Review: War Dogs
PLOT: Two twenty-something stoner buddies become arms dealers when they successfully bid on a government contract to supply arms to troops stationed in Iraq.
REVIEW: THE HANGOVER 3 suggested that director Todd Phillips was eager to move away from zany comedy. How else can you justify the fact that the movie wound-up being so darn serious? It signaled that Philips was looking to get more ambitious and sure enough WAR DOGS is a significant step in a whole new direction for the director. While there are still funny parts, for the most part WAR DOGS is a straightforward crime drama, with an intriguingly grey sense of morality at its core.
The guys, played here by Jonah Hill and Miles Teller, are based on real people. Efraim Diveroli and David Packouz were indeed two L.A stoners who made a fortune chasing government contracts to supply arms in Iraq, but their greed and willingness to bend morally marked their downfall. Considering that they were virtual merchants of death, it doesn’t come as too much of a surprise that Phillips never tries to make us like the two leads too much. Consider this WOLF OF WALL STREET-lite. We observe them and find ourselves amused by their wild antics, but to his credit Phillips doesn’t attempts to justify their actions.
The roles feel tailor-made for both actors. Teller plays the more stable of the pair, a wannabe businessman reduced to working as a masseuse while trying to sell bed sheets to retirement homes (one owner complains using the soft sheets would be like wrapping “lizards in silk”). He’s shown to be a family man (with a pregnant wife played by Ana de Armas) and he’s a good enough guy – at first – until greed does a number on him. Teller manages that transition really well.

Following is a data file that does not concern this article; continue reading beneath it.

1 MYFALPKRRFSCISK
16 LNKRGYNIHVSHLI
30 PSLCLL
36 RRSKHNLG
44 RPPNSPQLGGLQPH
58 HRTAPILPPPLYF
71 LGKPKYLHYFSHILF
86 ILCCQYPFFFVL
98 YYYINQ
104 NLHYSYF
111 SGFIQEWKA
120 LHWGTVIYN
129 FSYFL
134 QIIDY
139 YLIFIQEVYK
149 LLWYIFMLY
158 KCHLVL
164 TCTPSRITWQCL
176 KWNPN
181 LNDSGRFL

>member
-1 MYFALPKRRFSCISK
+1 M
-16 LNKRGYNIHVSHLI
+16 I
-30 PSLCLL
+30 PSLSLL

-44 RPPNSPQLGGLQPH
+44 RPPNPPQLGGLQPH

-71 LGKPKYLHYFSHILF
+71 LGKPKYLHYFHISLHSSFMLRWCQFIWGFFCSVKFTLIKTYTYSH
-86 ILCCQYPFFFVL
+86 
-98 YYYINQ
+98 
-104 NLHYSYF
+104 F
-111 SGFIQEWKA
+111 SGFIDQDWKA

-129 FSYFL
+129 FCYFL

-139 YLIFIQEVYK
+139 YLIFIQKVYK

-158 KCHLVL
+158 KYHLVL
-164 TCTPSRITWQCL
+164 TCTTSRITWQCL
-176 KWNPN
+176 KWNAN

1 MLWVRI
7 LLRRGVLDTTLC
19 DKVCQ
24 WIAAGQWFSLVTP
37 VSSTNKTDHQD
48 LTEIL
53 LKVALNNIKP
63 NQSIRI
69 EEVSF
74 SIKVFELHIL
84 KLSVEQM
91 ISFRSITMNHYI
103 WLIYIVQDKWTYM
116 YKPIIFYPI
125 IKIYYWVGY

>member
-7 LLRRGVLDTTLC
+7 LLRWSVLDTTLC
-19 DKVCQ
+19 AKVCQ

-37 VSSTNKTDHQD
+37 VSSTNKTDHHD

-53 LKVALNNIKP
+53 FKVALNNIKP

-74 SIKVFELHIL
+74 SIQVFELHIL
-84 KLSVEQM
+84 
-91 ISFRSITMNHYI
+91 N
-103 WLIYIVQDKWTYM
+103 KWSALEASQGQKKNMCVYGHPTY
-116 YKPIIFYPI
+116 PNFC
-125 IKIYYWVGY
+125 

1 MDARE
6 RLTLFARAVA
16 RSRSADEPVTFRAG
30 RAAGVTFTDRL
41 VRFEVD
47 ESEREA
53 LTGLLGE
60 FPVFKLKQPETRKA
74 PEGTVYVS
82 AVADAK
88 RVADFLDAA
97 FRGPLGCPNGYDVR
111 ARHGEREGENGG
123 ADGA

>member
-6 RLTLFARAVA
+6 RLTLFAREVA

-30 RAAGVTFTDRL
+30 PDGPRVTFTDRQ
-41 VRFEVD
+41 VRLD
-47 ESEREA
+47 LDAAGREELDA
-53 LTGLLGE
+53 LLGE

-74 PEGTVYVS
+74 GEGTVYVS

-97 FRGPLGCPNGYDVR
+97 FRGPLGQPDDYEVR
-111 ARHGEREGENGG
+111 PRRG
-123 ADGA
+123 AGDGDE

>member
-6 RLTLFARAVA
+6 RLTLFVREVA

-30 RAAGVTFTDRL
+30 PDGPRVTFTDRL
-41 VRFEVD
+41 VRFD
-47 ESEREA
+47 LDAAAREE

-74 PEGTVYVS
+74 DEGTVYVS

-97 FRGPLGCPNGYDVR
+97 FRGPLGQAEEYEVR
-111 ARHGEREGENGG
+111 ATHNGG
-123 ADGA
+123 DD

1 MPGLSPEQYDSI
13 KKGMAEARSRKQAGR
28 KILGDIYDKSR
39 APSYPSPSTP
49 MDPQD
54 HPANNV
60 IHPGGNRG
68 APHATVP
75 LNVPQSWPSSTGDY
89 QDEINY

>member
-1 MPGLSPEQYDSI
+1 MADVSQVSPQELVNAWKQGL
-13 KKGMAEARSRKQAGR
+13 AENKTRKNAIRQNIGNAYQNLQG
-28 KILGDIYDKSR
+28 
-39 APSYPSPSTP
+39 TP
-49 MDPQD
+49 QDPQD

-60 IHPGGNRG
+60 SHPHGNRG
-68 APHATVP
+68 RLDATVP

However, WAR DOGS really feels like a showcase for Hill, who’s exceptional as the morally bankrupt Diveroli, who just wants to make more and more money and will do whatever he has to in order to guard his hide. Constantly snorting coke and looking heavier than ever (Hill lost weight right after) while sporting a L.A spray-on tan, Hill hasn’t been this good since WOLF OF WALL STREET, and he clearly relishes being the lead this time as opposed to support.
Surprisingly, Phillips has also managed to get an uncredited Bradley Cooper on-board for a substantial part. Playing an arms dealer barred from doing business in the U.S, he looks like a streamlined version of Hill’s character, with a quieter manner complementing his slick look. A dangerous guy, you can tell when Hill and Teller get in bed with him that they’re going down a dark road, although Hill’s clearly full-steam ahead from the get-go.
At about two hours, Phillips, while making a Scorsese-style movie, hasn’t gone whole hog and tried to turn this into an epic. There’s no need, as he’s able to do this story a lot of justice in just under two hours. While I have some minor problems with the movie, such as a too familiar scene early-on where Teller’s able to guess the make and model of the gun he’s being threatened with (like in LORD OF WAR), overall this was a really solid late-summer surprise and a gem of a crime caper. I highly recommend this to people who enjoy this kind of true-crime tale, and I fully expect Phillips to get some well-deserved critical acclaim out of this.
CLICK IMAGE TO OPEN GALLERY & SEE MORE PICS...